Educators Discuss Practical SEL Ideas at Virtual Summit

4 min read

| By Gintas Bradunas |

At a time when new ideas and approaches are needed the most, many of our best sources for inspiration and support have closed. From watercoolers to happy hours to meetups to conferences, these often-underappreciated sources of innovation have been largely stripped away due to COVID-19. And students feel it too. Many of the social and emotional supports and habits they relied on have also been disrupted.

Earlier this month, members of the Gale team worked to address both realities by hosting a virtual room on social and emotional earning (SEL) as part of Education Week’s virtual summit. It tackled the complex problem of post-COVID-19 SEL head-on, while also proving that innovation and inspiration need not be restricted to physical spaces.

The virtual room’s discussion centered on answering the question, “In a post-COVID-19 world, how can we effectively support the social and emotional health of students?” On hand were several guest experts on the topic: Jacob Chastain, author of Teach Me, Teacher; Grace Gallagher, executive director at the Cameron K. Gallagher Foundation; and Robert Jamison, coordinator of School Counseling Services at Virginia Beach City Public Schools. Together with participants, they discussed how to make SEL work in today’s new reality and how Gale eBooks for students and professional development can help.  

Put your personal floatation device on first. Educators need to first take care of their own needs before they can be effective in the classroom, especially in today’s environment. Skipping this step is likely to result in poor outcomes.

“My campus is going all in for the welcoming back of staff—focusing on relationships, team building, counseling, and support of everyone. We can’t do our best work until we are at our best. We have to be in a good place to serve students.”
— Jacob Chastain

“We also are planning a summer online book study using [one of our Gale eBooks], The Burnout Cure: Learning to Love Teaching Again. We intend to use the strategies for additional follow-up support during the year. . . . We also open these to all staff and have been pleased to have office staff, tech support staff, paraprofessionals, principals, and APs participate.”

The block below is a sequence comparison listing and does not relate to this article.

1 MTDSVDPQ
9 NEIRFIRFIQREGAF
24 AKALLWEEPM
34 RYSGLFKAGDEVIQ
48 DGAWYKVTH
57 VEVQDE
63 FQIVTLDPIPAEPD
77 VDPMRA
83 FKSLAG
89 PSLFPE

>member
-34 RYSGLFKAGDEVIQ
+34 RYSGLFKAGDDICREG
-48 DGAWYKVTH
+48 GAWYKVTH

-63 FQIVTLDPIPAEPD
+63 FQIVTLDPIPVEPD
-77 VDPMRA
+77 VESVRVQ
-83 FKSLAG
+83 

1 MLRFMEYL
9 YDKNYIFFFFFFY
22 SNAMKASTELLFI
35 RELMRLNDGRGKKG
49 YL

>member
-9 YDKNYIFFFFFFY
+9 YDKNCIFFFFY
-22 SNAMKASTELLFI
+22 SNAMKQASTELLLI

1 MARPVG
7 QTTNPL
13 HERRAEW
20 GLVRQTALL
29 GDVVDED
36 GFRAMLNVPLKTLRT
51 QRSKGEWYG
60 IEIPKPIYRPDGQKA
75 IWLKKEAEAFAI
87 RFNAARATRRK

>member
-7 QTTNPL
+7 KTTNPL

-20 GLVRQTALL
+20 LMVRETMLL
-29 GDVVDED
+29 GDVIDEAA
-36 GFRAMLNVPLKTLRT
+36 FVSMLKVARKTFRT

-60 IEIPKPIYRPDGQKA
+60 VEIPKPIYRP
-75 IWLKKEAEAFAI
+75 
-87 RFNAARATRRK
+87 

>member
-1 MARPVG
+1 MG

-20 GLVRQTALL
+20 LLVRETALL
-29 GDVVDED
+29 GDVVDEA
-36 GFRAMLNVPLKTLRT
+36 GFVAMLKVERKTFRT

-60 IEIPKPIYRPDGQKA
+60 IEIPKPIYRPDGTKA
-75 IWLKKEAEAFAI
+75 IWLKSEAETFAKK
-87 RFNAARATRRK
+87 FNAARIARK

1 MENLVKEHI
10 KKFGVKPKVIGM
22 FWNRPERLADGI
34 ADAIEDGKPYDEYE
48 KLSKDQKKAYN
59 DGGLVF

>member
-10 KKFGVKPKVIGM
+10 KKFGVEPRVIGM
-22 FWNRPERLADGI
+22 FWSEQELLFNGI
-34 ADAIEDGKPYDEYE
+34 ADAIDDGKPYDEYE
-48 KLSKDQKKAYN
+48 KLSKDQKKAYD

— Event participant

Effective SEL is about knowing your students regardless of the learning environment.

“I believe the one thing everyone should know about social and emotional learning is that it all begins with relationships and knowing your students. It isn’t enough to follow strategies, ideas, and research. Knowing the kids in your class comes first. Knowing them as people before we demand them to be students is the key.”
— Jacob Chastain

Listening is more important than ever, and we need to get creative in generating these opportunities virtually. Right now, it takes more time and deliberate effort to create connections with students.  

“Encourage the students to share what they like about virtual learning and what they don’t like. Ask questions on what is working for them and where they feel lost. Ask, ‘How would you make it better?’”
— Grace Gallagher

“Neighborhoods/families with some school staff have organized scavenger hunts—both online and in person. For in person, the students were able to see each other while also maintaining social distancing. The scavenger hunt items ranged from educational/historical to playful. The online scavenger hunts were similar in terms of items, and we even used breakout rooms within the online platform for students to work in teams.”
— Robert Jamison

A growth mindset isn’t just for students. We, as educators, need to continue trying new approaches and strategies and actively seeking out professional learning opportunities and resources for our students.

Cameron’s Camp for Wellness and Cameron’s Collection [are] amazing resource[s] for students, teachers, parents—all age-appropriate. . . . Both [eBook] collections cover a wide variety of subjects that help navigate and educate all through life’s many struggles, experiences, and challenges. . . . Our children deserve the best of good mental health care, SEL, and empowerment to be exactly the best of who they are. And for them to know they are not alone, and there is help.”
— Grace Gallagher

While we await the return to in-person conferences, this experience has shown that we’re in this together—and collectively, we can make sure all students’ needs are met regardless of circumstance.

Looking for more SEL ideas to implement at school or at home? Find practical tips here.





Meet the Author


As a K‒12 product manager at Gale, Gintas Bradunas works to leverage his past experiences as a middle school teacher and Teach For America corps member to help make products that students and educators will love. He’s an avid reader, lover of podcasts, and a believer that everything can be made better with a cup of coffee.


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